Dimitri Tiomkin was well on the way to becoming one of the best known film composers in Hollywood.
Tiomkin’s relation to the Hollywood scene was more than incidental... he was one of those expatriates of immense energy, determination and resilience who actually helped create the Hollywood myth ... those like Tiomkin who blazed a trail in Hollywood were actually winning the West all over again. This is surely why Tiomkin’s Western music has such a dynamism and commitment, for in it he is surely reliving a part of his own experience ...
– Christopher Palmer
Dimitri Tiomkin: A Portrait
And then there was Red River, Tiomkin’s first great personal score, a score that fully delineates his matchless style and approach to composing music for films. Echoes of folk songs are used here and there in Red River but only rarely to deftly bridge Tiomkin’s truly original orchestral narrative. As he matured as an artist and composer, the technique was dropped completely. But Tiomkin kept a keen ear and appreciation for the structure of those old songs as evidenced by High Noon, which was built around an original Tiomkin “folk song.” Gunfight at the OK Corral, Friendly Persuasion and Tension at Table Rock (1956) continued that Tiomkin hallmark approach to Westerns. It became, in fact, a sort of trademark of the Tiomkin sound. Contemporary film music composer Basil Poledouris, who wrote the score for Lonesome Dove, once mused that the best approach to writing a Western score was to create themes that sounded like folk tunes but were actually original compositions. Tiomkin developed that technique and made it uniquely his own throughout his great Western scores.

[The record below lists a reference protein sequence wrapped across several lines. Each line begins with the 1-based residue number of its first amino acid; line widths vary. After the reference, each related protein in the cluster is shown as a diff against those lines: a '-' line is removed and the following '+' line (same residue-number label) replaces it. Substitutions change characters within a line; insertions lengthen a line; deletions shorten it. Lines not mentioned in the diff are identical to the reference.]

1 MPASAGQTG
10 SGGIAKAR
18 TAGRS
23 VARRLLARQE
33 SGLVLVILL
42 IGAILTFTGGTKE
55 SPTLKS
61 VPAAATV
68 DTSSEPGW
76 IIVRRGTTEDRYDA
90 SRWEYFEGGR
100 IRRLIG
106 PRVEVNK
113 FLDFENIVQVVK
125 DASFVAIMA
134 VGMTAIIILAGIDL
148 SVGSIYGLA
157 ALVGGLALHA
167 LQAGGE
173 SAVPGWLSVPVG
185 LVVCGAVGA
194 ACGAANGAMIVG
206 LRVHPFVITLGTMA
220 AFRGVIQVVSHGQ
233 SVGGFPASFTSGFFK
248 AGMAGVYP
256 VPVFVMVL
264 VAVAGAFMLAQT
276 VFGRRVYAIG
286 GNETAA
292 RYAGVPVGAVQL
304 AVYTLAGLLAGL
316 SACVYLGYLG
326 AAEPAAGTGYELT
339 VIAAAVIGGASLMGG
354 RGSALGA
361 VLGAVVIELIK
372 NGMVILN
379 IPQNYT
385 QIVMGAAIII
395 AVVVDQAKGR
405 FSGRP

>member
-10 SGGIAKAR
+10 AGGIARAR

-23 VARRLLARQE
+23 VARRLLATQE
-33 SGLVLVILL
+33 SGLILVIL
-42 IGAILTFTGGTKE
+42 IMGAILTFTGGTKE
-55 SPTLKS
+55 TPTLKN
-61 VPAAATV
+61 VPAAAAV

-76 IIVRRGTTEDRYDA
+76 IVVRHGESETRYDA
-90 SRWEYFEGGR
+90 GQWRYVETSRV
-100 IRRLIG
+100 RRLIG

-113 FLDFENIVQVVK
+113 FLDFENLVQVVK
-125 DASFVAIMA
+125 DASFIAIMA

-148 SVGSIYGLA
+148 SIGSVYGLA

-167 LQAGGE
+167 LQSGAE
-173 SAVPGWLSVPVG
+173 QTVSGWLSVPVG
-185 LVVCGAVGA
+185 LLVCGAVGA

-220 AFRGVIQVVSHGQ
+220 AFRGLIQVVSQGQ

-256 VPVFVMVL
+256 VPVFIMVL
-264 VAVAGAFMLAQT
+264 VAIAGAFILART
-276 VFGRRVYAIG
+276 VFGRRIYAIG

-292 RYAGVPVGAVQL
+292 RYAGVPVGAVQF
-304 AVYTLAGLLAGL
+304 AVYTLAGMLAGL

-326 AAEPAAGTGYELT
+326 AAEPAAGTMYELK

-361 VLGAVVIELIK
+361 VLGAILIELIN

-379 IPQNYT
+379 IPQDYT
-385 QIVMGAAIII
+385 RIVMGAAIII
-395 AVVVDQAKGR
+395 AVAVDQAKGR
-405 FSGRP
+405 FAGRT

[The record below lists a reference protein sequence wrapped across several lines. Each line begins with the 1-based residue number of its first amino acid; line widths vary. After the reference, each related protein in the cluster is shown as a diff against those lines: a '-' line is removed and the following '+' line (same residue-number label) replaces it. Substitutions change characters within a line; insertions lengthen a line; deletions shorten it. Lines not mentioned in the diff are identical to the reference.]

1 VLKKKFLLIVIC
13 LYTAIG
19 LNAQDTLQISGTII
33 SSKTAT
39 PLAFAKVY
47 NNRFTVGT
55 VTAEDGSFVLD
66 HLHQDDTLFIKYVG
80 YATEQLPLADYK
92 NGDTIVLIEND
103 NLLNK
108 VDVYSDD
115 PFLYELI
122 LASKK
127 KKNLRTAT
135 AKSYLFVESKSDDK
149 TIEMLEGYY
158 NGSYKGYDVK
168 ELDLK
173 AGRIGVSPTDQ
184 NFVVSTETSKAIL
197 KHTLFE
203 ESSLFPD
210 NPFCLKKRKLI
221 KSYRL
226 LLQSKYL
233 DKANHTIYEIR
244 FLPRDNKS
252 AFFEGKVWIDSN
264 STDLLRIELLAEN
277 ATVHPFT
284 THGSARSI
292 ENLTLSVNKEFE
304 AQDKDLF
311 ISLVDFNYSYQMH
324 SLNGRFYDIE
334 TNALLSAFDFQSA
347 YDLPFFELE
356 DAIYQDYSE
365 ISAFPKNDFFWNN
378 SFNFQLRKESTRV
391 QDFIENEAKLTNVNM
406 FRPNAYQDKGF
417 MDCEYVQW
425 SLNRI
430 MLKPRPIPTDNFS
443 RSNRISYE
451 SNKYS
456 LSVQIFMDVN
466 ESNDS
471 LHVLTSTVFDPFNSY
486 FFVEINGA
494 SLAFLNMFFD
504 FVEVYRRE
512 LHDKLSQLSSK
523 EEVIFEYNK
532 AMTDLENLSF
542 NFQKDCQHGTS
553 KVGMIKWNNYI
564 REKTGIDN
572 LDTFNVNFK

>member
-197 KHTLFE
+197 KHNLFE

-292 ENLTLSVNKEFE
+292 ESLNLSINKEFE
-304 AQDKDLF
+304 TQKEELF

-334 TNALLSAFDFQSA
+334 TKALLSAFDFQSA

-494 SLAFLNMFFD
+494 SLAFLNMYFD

For his last score for Howard Hawks, Rio Bravo (1959), again starring John Wayne, Tiomkin revisited his score from Red River, tying the two films and the works of that great director and Wayne together in one powerful film music experience. “Settle Down” became “My Rifle, My Pony and Me,” Rio Bravo’s main title, and went on to be a hit recording by one of the film’s stars, Dean Martin.